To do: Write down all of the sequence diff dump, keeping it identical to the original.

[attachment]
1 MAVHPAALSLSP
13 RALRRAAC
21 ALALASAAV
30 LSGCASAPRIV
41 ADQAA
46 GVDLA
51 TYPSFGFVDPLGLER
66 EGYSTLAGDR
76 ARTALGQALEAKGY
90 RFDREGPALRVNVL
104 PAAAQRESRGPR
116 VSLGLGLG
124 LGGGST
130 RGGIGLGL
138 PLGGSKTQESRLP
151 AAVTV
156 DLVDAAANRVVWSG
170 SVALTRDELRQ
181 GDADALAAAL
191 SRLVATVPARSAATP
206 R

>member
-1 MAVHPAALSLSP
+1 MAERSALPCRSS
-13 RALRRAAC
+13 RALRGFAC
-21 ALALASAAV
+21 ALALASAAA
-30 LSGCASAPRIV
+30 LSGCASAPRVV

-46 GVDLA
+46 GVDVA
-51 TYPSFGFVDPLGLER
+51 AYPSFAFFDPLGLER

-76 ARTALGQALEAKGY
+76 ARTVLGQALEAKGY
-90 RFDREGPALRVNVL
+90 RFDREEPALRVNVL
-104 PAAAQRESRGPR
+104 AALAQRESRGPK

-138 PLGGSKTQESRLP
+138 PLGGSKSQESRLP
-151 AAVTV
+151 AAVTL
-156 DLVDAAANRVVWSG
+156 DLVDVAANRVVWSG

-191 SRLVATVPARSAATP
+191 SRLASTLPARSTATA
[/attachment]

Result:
1 MAVHPAALSLSP
13 RALRRAAC
21 ALALASAAV
30 LSGCASAPRIV
41 ADQAA
46 GVDLA
51 TYPSFGFVDPLGLER
66 EGYSTLAGDR
76 ARTALGQALEAKGY
90 RFDREGPALRVNVL
104 PAAAQRESRGPR
116 VSLGLGLG
124 LGGGST
130 RGGIGLGL
138 PLGGSKTQESRLP
151 AAVTV
156 DLVDAAANRVVWSG
170 SVALTRDELRQ
181 GDADALAAAL
191 SRLVATVPARSAATP
206 R

>member
-1 MAVHPAALSLSP
+1 MAERSALPCRSS
-13 RALRRAAC
+13 RALRGFAC
-21 ALALASAAV
+21 ALALASAAA
-30 LSGCASAPRIV
+30 LSGCASAPRVV

-46 GVDLA
+46 GVDVA
-51 TYPSFGFVDPLGLER
+51 AYPSFAFFDPLGLER

-76 ARTALGQALEAKGY
+76 ARTVLGQALEAKGY
-90 RFDREGPALRVNVL
+90 RFDREEPALRVNVL
-104 PAAAQRESRGPR
+104 AALAQRESRGPK

-138 PLGGSKTQESRLP
+138 PLGGSKSQESRLP
-151 AAVTV
+151 AAVTL
-156 DLVDAAANRVVWSG
+156 DLVDVAANRVVWSG

-191 SRLVATVPARSAATP
+191 SRLASTLPARSTATA